Lance Armstrong: 'One big lie'
Armstrong, who was stripped of his seven Tour titles last year after the U.S. Anti-Doping Agency determined he led "the most sophisticated, professionalized and successful doping program that sport has ever seen," admitted to using erythropoietin, cortisone, testosterone, human growth hormone and other banned drugs.
He said he didn't believe it would have been "humanly possible" to achieve his success without cheating, but he believed he was operating on a "level playing field."
In a 90-minute interview recorded in Armstrong's hometown of Austin, Texas, Monday and broadcast on Winfrey's struggling OWN cable channel Thursday night, Armstrong said he had "no good answer" for why he was coming clean about cheating now, saying, "This is too late," and "that's my fault."
But he said the lie had become too big to sustain.
"I view this situation as one big lie that I repeated a lot of times. ... This story was so perfect for so long," he said, calling it a "mythic, perfect story that wasn't true."
"Behind that picture and behind that story was momentum" fueled by fans and the media, Armstrong explained. "I didn't invent the culture, but I didn't try to stop the culture."
He said performance-enhancing drugs were as standard for him and his team as "air in our tires" and "water in our bottles" -- and he "knew he was going to win."
"The winning was almost phoned in," he said.
"I viewed it as very simple. You had things that were oxygen-boosting drugs ... that were incredibly beneficial for endurance sports ... and that's all you needed."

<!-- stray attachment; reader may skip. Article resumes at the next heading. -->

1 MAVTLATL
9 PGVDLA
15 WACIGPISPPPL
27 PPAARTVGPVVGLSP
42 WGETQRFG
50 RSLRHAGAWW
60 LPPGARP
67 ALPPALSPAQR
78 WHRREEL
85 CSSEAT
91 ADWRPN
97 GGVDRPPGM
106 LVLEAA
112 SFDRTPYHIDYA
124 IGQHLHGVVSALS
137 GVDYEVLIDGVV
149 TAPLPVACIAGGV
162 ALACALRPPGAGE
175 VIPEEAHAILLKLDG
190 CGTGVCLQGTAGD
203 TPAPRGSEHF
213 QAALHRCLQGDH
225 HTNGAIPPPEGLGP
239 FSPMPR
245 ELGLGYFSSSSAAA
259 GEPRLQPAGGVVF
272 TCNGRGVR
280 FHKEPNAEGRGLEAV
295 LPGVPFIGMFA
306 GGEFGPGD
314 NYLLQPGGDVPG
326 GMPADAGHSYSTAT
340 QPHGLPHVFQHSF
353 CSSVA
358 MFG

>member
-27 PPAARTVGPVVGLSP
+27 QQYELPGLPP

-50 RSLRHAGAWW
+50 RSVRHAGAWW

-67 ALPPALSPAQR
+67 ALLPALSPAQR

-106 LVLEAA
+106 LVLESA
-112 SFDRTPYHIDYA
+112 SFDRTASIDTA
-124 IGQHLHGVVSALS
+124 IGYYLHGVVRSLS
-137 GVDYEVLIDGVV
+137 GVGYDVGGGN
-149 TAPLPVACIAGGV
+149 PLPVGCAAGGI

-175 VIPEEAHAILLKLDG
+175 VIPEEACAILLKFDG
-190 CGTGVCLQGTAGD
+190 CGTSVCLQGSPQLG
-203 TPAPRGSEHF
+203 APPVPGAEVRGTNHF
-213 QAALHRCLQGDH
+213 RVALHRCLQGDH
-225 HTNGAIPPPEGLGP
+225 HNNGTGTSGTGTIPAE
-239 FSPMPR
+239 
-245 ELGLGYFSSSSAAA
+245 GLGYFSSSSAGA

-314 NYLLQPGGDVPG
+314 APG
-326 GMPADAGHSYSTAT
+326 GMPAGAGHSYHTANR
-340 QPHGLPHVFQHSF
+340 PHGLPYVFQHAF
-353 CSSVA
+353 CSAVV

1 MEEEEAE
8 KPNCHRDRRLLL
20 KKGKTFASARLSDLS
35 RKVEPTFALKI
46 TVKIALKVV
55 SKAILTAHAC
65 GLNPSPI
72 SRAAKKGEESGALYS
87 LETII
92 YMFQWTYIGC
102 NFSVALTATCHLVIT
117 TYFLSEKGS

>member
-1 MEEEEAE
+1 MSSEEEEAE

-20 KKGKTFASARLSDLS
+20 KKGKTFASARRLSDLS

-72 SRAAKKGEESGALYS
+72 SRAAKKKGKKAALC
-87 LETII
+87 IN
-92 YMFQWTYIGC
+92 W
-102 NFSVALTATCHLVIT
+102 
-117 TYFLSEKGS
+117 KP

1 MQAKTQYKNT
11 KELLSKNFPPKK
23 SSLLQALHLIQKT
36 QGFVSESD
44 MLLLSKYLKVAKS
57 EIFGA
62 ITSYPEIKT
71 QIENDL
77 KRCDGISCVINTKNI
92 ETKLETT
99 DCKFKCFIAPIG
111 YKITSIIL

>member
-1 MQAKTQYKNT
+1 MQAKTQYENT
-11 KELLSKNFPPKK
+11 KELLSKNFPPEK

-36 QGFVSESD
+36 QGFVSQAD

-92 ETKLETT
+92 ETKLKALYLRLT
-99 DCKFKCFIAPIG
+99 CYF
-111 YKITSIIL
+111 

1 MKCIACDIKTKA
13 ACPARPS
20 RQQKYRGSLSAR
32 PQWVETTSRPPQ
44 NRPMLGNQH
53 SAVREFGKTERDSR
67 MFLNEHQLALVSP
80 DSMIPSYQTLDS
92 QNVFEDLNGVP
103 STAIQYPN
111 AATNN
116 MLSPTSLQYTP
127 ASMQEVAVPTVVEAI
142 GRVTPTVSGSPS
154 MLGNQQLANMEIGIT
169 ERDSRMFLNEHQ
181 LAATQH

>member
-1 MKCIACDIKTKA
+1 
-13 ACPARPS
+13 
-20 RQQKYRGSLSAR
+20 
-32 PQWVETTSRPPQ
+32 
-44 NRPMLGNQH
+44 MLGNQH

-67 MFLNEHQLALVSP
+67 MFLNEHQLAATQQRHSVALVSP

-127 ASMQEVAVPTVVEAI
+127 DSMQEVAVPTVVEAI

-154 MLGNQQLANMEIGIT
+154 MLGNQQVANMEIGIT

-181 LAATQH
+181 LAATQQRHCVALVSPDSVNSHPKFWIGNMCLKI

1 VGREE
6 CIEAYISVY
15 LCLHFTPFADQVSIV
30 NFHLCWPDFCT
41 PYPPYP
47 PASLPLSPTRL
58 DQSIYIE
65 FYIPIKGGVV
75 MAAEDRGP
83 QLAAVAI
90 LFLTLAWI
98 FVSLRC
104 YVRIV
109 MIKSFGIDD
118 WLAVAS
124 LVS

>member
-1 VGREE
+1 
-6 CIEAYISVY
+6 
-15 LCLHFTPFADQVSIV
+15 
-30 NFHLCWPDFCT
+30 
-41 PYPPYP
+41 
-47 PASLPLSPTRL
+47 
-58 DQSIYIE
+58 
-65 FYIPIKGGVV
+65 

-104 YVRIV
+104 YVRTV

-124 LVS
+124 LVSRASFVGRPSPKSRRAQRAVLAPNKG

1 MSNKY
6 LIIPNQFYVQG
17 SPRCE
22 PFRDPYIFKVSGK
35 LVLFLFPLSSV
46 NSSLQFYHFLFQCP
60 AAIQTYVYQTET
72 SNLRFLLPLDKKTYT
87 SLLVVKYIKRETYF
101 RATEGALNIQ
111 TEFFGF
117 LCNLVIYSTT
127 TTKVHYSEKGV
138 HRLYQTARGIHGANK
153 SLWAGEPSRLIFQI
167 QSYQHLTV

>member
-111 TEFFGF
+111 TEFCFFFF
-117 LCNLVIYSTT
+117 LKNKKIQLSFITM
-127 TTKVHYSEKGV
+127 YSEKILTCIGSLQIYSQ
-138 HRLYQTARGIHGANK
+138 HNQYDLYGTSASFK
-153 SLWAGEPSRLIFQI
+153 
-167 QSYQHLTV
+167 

It didn't feel wrong, and he didn't feel bad about it. It didn't even feel like cheating at the time, he said.
He said he and his team "sued so many people" for telling the truth about his doping that he lost count, describing himself as "a guy who expected to get whatever he wanted and to control every outcome."
"I'll spend the rest of my life trying to earn back trust and apologize to people -- for the rest of my life," he said.
Pakistani government agrees to dissolve
ISLAMABAD, Jan. 17 (UPI) -- Pakistan agreed Thursday to dissolve its parliament, in a deal with Muslim cleric Tahir ul Qadri to end a massive anti-government protest, officials said.
Tens of thousands of anti-government protesters gathered in Islamabad Thursday, calling for President Asif Ali Zardari to meet with Qadri over his demands that Pakistan's government be dissolved, CNN reported.
Qadri, a lawmaker under the presidency of former Gen. Pervez Musharraf, has repeatedly called for the government to be dissolved and replaced with an interim administration, with input from the judiciary and military.
Government officials agreed Thursday to dissolve the parliament by March 16, ahead of the elections scheduled for May, the BBC reported.
"We have reached an agreement," Qadri said after the deal was reached. "Allah granted us a victory and now you can go home."
Fasih Bokhari, the head of the Pakistan's anti-corruption National Accountability Bureau, told the Supreme Court Thursday he cannot comply with court orders to arrest Prime Minister Raja Pervez Ashraf, The New York Times reported.